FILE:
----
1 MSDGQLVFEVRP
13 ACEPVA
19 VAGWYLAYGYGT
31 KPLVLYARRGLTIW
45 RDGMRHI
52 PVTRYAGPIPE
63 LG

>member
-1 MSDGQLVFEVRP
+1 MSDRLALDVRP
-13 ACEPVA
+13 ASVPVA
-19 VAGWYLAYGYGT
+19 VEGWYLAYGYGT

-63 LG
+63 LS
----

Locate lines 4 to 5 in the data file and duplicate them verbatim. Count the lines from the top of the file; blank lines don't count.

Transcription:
31 KPLVLYARRGLTIW
45 RDGMRHI